**What Are Reduction Formulas?**

In the discipline of integral calculus, a reduction formula is a means of integrating a function, that is, finding the area of a curve under the function or a function that describes the area under that curve. A reduction formula is used when an expression contains an integer parameter that can’t be integrated directly. A reduction formula allows the mathematician to simplify the integral so that it can be evaluated.

**What Are The Trig Reduction Formulas?**

Trig integral reduction formulas are one type of reduction formula, and they are useful when exponents are too high to work with easily. They can be used with any power of a trig function that is greater than one. The following are the six reduction formulas using the trigonometric functions sine, cosine, tangent, cotangent, secant, and cosecant.

- ∫ sin
^{n}aXdX = – [(sin^{n-1}aX cos aX)/an] + (n-1)/n ∫ sin^{n-2 }aXdX

- ∫ cos
^{n}aXdX = (cos^{n-1}aX sin aX)/an + (n-1)/n ∫ cos^{n-2}aXdX

- ∫ tan
^{n}aXdX = tan^{n-1}aX/a(n-1) – ∫ tan^{n-2}aXdX

- ∫ cot
^{n}aXdX = – [cot^{n-1}aX/a(n-1)] – ∫ cot^{n-2}aXdX

- ∫ sec
^{n}aXdX = (sec^{n-2}aX tan aX)/a(n-1) + (n-2)/(n-1) ∫ sec^{n-2}aXdX

- ∫ csc
^{n}aXdX = – [(csc^{n-2}aX cot aX)/a(n-1)] + (n-2)/(n-1) ∫ csc^{n-2}aXdX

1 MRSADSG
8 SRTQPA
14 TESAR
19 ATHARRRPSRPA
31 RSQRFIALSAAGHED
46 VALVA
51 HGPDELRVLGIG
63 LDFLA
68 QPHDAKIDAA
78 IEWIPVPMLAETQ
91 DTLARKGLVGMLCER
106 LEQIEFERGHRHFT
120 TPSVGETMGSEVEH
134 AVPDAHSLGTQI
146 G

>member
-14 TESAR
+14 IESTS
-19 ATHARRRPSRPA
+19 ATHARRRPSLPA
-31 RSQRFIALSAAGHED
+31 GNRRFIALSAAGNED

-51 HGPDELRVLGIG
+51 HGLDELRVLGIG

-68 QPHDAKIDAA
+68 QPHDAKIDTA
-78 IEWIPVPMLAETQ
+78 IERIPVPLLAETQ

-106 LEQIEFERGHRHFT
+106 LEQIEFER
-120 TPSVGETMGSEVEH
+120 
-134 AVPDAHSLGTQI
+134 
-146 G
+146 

When using one of these formulas on an integral with an exponent of 3 or higher, the first result will still include an integral at the end that has to be reduced. If the exponent is greater than one, we simply use the formula again until the final result has an exponent of 1 or no exponent.

**Integrating Composite Trig Functions**

When one trigonometric function is nested inside another, the expression is called a composite trig function. It can be expressed as F(g(x)). This type of equation can be integrated by substituting u for g(x) when we know how to integrate F and when g(x) differentiates to a constant. Often the product of two or more trig functions can be found using the substitution described below. For example, to solve the equation

F(x) = ∫ sin^{3}X cosX dX

we can substitute the variable u for sinX and du for cosX dX, yielding

F(x) = ∫ u^{3}du

However, if the sine and cosine in the above equation both have exponents, we need to use a different method. For example, if the equation is

F(x) = ∫ sin^{5}x cos^{3}x dx

we can use the identity formula sin^{2}x + cos^{2}x = 1 to change the powers of cosine (except for one) into sinX. This leads to a simpler form of the equation that can be solved with the u and du substitution above.

A different case occurs when both sine and cosine have even exponents. In that case, we need to use the identity formula to change all of the sines to cosines (or vice versa) instead of leaving one. Then we’ll use one of the trigonometric integral reduction formulas above on each part of the equation. Once we do each integral separately, we put them back together in the original equation. With the identity formulas, any trig term can be converted into sines and cosines.